Cardiff University Symphony Orchestra
Mark Eager conductor
PRIMA FACIE PFCD136
The symphony opens with a sense of coiled drama, as over a throbbing pulse, sweeping strings and harp, alongside squealing winds and brass, create a phantasmagoric mood.
There are wonderfully rich orchestral sonorities, and the orchestra dig in gratefully. At times, the wailing brass lines call to mind the anguished symphonic world of Allan Pettersson (no small compliment in my book). This is an excellent opening movement which is vivid and involving.
The second movement turns out to be a Danse Macabre, whose galumphing rhythms seem rather Grande Guignol – playing with painted terrors, and vividly theatrical, but perhaps not truly dramatic ?
Maybe the following movements will dig a little deeper? But by the third it is clear that this is not your Father’s stern modernism, as burbling nocturnal woodwinds again evoke a world of spooky atmospherics. The music smoulders and glowers effectively, establishing a sinister sepulchral mood, but really not much more, although it’s true that some rare moments of slightly scrappy playing don’t help.
After a melodramatic climax, keening wind lines over chugging strings again suggest the exhausted landscapes of Pettersson, but with no sense of his hard-won struggle, though the end brings a welcome note of bleak Sibelian stoicism.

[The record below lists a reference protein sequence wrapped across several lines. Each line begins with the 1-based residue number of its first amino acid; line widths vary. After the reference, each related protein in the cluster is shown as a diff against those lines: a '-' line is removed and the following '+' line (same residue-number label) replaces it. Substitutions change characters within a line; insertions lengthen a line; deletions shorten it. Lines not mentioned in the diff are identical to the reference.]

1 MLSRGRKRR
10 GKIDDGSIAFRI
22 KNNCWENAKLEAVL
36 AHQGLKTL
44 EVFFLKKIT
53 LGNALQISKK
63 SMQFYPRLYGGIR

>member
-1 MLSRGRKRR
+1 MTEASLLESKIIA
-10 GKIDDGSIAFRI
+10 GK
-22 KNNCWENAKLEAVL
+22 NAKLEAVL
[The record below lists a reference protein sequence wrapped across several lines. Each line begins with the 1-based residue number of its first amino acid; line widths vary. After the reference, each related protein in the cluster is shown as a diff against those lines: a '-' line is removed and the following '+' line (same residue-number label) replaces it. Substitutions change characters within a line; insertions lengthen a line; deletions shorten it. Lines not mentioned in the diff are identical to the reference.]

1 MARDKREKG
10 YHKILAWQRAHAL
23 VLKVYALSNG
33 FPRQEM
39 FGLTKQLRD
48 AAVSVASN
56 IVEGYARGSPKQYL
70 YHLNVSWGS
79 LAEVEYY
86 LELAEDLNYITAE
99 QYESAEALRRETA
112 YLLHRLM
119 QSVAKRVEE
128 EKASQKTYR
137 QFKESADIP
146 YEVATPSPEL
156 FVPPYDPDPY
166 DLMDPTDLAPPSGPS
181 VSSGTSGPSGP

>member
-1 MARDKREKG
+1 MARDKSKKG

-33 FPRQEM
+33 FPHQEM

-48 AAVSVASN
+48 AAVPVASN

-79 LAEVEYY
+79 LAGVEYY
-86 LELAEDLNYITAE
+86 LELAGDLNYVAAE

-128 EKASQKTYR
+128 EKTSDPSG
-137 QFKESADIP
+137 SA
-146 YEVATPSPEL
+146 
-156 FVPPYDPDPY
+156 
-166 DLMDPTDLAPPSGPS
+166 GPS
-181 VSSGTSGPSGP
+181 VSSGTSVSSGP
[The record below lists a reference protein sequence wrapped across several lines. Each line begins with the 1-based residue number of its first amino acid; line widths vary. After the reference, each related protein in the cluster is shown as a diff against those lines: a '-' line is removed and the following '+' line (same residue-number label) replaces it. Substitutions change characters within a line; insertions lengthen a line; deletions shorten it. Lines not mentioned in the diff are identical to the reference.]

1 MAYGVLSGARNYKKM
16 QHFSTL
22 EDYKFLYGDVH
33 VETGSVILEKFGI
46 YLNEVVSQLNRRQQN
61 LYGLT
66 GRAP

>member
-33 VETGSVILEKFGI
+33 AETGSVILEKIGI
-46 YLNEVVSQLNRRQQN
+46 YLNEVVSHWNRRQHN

Finally, the finale seems frankly rather underwhelming – a ‘con moto’ without much ‘moto’. The chief material of scampering strings and chanting brass somewhat recalls the ballets of Prokofiev, but to my mind it never really seems to get going symphonically, and when it finally lurches into a climax of cinematic triumph I wondered if the music had really done enough to earn such grandiloquence.
Csányi-Wills wears his heart less on his sleeve than bursting out of his chest, and the Cardiff University Orchestra respond appropriately. I suppose the LSO would play with a bit more security and finesse – though not much more – but I doubt they would match the sheer commitment and passion of these student players.
As a child I would sometimes be given – as a Sunday treat – brown bread and brown sugar sandwiches. This is something of a Sugar Rush symphony; it immediately hits all the pleasure centres in the brain – and none the worse for that: but if you’re looking for a truly nourishing meal, you might want to sandwich it between something wholemeal…that contains a bit more fibre.
Review by Kevin Mandry